A Path to Better Health
Reflexology footpaths allow
you to saunter your way to
It is possible to experience reflexology—which involves rubbing specific energy points on the feet, each associated with a different organ or body system—without making an appointment.
Reflexology footpaths made from a series of stones, some thick and round and others narrow and laid on their sides, are popping up in parks, spas and other public spaces.
A walk along the stone footpaths is designed to stimulate the feet’s reflex points, leading to health benefits such as increased blood circulation, enhanced digestion, improved balance, pain relief and stress reduction.
“The paths are great to walk on,” says Lila Mueller, a board certified reflexologist in Wisconsin and recording secretary for the Reflexology Association of America (www.reflexology-usa.org). “It’s like a mini reflexology session in the park.”
A New Trend
While the paths have been popular in Asia for decades, the concept is just starting to catch on in the US. A growing interest in alternative therapies coupled with research that supports the benefits of reflexology has led to the construction of reflexology footpaths in parks, healthcare facilities and spas, and on college campuses, across the country. They range from 12 to more than 60 feet, arranged in circles and other shapes.
In addition to offering some of the health benefits associated with a traditional reflexology session, the outdoor paths provide a connection with nature and an accessible opportunity for regular self-care.
“We see a lot of people taking off their shoes and walking on the paths,” says Jessica Emerson, business development and partnership manager for King County Parks in Washington State. “Some people include the paths as a form of morning meditation and others use them to relax after their workouts.”
The parks department installed reflexology footpaths at three locations—Marymoor Park, White Center Heights Park and Steve Cox Memorial Park—in 2007. A licensed reflexologist designed the paths and the installations have attracted a lot of attention.
“The paths are pretty unique in America,” Emerson says. “A lot people had never seen [the paths] before and had no idea what they were for.”
To explain the concept, signs beside the county’s paths describe their purpose along with instructions for how to use them. They advise walkers to go at their own pace, use the handrails for balance, take breaks if needed and drink plenty of water to wash away toxins.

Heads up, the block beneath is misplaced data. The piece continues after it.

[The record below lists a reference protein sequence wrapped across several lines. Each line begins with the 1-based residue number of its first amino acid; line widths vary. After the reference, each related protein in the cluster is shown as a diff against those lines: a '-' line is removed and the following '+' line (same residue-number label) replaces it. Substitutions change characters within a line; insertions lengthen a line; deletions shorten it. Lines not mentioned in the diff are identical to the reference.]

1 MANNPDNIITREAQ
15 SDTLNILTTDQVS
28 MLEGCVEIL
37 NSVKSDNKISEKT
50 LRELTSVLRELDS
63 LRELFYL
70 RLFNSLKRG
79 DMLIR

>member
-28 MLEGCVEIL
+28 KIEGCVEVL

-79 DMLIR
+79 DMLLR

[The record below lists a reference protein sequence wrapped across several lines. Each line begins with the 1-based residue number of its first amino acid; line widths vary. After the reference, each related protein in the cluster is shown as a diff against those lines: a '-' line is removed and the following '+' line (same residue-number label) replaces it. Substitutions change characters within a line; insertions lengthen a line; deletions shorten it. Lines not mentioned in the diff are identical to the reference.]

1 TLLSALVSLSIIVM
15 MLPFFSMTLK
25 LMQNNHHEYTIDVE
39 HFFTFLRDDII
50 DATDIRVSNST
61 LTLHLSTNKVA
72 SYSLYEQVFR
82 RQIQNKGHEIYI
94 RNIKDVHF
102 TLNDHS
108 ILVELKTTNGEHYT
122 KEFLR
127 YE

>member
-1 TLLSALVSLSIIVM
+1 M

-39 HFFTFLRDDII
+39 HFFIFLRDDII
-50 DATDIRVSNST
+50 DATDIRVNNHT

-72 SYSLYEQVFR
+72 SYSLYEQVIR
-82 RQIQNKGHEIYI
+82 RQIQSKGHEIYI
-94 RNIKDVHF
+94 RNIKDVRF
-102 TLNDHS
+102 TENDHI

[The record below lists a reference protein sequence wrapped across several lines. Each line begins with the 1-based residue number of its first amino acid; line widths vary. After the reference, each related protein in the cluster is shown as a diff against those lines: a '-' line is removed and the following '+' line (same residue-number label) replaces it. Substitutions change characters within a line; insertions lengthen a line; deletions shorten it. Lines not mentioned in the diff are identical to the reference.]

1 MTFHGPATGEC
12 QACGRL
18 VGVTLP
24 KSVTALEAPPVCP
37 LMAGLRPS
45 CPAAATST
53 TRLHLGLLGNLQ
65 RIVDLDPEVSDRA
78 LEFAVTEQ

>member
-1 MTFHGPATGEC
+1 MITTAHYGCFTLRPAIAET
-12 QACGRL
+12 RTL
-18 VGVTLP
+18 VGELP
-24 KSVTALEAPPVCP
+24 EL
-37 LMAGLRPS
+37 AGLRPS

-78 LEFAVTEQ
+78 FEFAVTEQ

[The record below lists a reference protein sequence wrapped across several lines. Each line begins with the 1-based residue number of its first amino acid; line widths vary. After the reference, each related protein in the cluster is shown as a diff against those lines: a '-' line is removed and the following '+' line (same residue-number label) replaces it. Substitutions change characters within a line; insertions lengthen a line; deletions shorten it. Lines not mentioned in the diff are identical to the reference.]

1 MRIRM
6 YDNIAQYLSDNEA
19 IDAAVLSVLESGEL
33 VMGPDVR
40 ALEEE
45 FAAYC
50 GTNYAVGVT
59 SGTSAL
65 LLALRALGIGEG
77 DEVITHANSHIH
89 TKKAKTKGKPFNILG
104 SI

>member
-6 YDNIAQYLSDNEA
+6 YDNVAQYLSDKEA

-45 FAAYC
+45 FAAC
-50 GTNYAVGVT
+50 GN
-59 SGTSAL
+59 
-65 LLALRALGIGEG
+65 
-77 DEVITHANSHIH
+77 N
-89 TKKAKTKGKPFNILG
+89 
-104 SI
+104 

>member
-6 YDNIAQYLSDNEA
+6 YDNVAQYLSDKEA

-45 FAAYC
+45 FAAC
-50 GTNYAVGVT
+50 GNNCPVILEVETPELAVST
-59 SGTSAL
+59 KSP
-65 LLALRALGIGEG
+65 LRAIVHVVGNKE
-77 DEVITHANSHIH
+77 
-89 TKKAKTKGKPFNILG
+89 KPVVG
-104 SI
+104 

If you’ve never walked on a reflexology footpath, Mueller suggests starting slowly. “If your energy flow is stagnant, it could be painful to walk the path,” she says. “You should ease into it and never push past your pain tolerance.”
Don’t expect to walk the entire path the first time out. Instead, explore small sections and take breaks for mini self-massages to ease any tenderness caused by walking on the uneven stones. The discomfort should dissipate if you walk the paths regularly—and your health may benefit, too.
An Oregon Research Institute study found that walking on cobblestone mats 30 minutes per day for 16 weeks led to significant reductions in blood pressure as well as improvements in balance and physical performance. (Mueller notes that cobblestone mats, which are available through major housewares retailers, serve as a good substitute if there isn’t a reflexology footpath near you).
Reflexology also appears to benefit breast cancer patients. Researchers at Michigan State University found that reflexology reduced the physical symptoms of chemotherapy and improved functioning during breast cancer treatment. As an outgrowth of that work, researchers decided to install a reflexology footpath on campus in Lansing, Michigan, in 2012.
The path lies adjacent to MSU’s new College of Nursing building. Its five sections are designed to stimulate various parts of the body in accordance with the five Chinese elements of water, wood, fire, earth and metal, according to Gwen Wyatt, RN, PhD, a professor of nursing at the college.
MSU researchers haven’t yet studied the impact of their reflexology path on health but Wyatt believes some of the benefits are already obvious.
“Instructors have taken their classes out to walk the path to gain knowledge, students will walk the path between classes as a way to center and meditate before going into the classroom [and] staff often use the path during lunch time,” she says. “The path is an opportunity for the university community and the broader public to experience a sample of reflexology.”
Spas have started to install the paths. You can also test out reflexology paths at the Canyon Ranch Spa Club at the Homestead in Virginia, Laniwai—A Disney Spa in Hawaii, and Ashiyu Foot Spa in Portland, Oregon.
For example, La Costa Resort and Spa in California installed one in 2012. The path is made from stones collected from a nearby beach that are embedded into a design featuring stones of all shapes and sizes to help stimulate the reflex points.
While the paths are helpful, Mueller believes they should be used as an adjunct to sessions with a trained reflexologist instead of a replacement for hands-on treatment.
“A reflexologist will also concentrate on the sides of your feet and the tops of your feet, which are areas that you can’t stimulate by walking on a path. In a reflexology session, you can also focus on specific areas that need attention,” she says. “But the paths are great to get more people thinking about reflexology.”
Path to Better Health
by Jodi Hemler